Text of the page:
It seems to me that the "bailout" legislation the Administration is demanding Congress pass without changes, add-ons, or even debate can be summed up in a phrase we have either used or heard in our own lives - "Of course I'll respect you in the morning." Now, this statement implies a certain amount of respect at the time it is stated, which should be, quite obviously, considered false.
Bush is demanding no oversight, no judicial review, no punitive measures, no regulatory scheme, nothing at all but the purchase of what has become known as toxic assets. Without review, without careful consideration, without delay. In the middle of a hotly contested Presidential election season. At a time when Presidential poll numbers still have not climbed above 30%. At a point when it should be abundantly clear these people should not be trusted, not only because they are criminally duplicitous, but laughably incompetent. If Congress were smart, and run by people with even a modicum of intelligence, they would simply grin politely at the Administration and say, "Thanks, but no thanks."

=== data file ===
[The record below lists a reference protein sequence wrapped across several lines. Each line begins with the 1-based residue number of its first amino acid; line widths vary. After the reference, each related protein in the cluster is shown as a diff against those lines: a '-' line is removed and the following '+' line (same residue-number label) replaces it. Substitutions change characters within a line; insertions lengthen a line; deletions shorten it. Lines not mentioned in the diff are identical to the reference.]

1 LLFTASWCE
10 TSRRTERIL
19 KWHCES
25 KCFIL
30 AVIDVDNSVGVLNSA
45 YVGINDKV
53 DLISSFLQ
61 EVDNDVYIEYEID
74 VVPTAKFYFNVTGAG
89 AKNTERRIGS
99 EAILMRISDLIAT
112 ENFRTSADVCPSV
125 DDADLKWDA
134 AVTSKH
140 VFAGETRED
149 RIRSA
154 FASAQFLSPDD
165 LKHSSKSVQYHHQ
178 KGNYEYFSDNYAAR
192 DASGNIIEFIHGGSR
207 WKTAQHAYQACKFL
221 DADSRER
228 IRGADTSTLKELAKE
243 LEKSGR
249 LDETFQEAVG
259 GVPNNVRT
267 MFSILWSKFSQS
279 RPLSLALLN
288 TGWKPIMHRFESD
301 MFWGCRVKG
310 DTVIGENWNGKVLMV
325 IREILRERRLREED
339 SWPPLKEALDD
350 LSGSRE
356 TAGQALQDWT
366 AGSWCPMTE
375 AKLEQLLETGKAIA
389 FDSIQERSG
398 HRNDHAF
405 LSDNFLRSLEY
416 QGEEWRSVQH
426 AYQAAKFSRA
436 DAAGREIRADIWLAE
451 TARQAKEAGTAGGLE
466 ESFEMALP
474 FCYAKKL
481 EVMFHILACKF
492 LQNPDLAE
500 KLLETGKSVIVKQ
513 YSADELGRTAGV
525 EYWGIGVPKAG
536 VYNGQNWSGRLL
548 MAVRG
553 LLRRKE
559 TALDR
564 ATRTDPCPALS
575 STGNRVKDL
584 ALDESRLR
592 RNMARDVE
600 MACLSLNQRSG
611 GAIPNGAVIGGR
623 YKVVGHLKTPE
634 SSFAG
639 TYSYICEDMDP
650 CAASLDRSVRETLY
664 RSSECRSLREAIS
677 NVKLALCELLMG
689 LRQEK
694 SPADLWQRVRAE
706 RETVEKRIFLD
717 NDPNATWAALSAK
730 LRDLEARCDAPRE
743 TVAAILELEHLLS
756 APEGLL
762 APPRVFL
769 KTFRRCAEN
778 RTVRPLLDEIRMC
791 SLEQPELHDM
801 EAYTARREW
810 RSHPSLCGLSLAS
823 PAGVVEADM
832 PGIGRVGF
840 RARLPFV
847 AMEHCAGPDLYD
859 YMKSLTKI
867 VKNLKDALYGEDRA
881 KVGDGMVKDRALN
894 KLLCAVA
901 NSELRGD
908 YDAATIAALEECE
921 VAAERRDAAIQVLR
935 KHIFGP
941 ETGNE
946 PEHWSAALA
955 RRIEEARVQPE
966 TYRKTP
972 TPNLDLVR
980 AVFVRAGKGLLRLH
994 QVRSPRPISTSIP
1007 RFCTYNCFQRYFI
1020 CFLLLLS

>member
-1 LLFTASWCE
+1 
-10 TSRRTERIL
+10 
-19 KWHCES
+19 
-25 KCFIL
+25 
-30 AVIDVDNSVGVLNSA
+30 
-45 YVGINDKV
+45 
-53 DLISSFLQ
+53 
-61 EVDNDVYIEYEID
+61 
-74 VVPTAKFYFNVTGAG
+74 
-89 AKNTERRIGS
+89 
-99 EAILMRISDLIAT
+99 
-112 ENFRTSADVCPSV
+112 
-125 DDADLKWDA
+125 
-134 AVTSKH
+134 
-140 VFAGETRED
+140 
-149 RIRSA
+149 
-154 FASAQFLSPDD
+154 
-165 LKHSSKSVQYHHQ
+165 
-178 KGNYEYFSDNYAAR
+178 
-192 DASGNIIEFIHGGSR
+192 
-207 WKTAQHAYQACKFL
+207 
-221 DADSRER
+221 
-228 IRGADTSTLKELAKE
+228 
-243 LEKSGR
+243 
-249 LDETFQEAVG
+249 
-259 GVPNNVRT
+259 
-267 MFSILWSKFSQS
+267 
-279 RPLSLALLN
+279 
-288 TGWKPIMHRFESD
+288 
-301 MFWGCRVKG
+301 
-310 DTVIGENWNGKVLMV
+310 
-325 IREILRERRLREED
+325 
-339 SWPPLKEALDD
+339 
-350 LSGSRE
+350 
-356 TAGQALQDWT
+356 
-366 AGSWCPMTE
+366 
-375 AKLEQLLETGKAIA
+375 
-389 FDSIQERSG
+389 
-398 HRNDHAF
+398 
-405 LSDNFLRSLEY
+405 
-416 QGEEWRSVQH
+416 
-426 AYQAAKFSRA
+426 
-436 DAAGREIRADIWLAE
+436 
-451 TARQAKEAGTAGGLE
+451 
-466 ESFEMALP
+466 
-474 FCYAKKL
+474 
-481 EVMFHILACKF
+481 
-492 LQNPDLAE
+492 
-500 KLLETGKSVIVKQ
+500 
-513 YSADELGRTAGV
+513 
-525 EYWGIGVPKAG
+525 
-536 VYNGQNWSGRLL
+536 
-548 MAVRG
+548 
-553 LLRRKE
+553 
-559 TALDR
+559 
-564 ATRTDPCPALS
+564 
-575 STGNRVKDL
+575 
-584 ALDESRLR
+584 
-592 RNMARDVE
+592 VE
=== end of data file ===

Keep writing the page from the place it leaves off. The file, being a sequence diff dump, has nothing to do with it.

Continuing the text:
But . . . But . . . the Administration will sputter that something has to be done. Or else Western Civilization will end.
Indeed, a good question at this point would be, if you think government should step in now to prevent such a collapse, would you be willing to allow certain regulatory measures as would prevent such an occurrence in the first place? To reiterate - Glass-Steagall was in place for 60-odd years, and we managed to avoid the kind of financial meltdown we saw last week. In only nine year after its repeal via Gramm-Leach, we are at a point where the credit markets, for all practical purposes, have ceased to function. If Congress said now, and the Administration threw a tantrum, Congress should say, "Only if Glass-Steagall is reinstituted, punitive measures against CEOs are enforced, the are guarantees for homeowners, extended unemployment insurance, and other measures."
It is unfortunate that this had to occur in the middle of a Presidential campaign, particularly one in which one of the candidates in question has a little problem telling the truth (McCain/Palin), and an even bigger problem understanding how we arrived at this particular juncture in the first place (McCain/Palin). I say "unfortunate" because were we in a less silly, less fevered, less fabulist time, we might actually be able to accomplish something constructive. We might also be able to do something if the people in charge were honest or competent. They are neither. Nor are they to be trusted. It seems to me that we should simply let the chips fall where they may for now, and wait until after Congress reconvenes in January with new members and a new President. The world isn't going to collapse between now and then, after all.
Not a dime to these people. Not one. Shiny. Thin. Dime.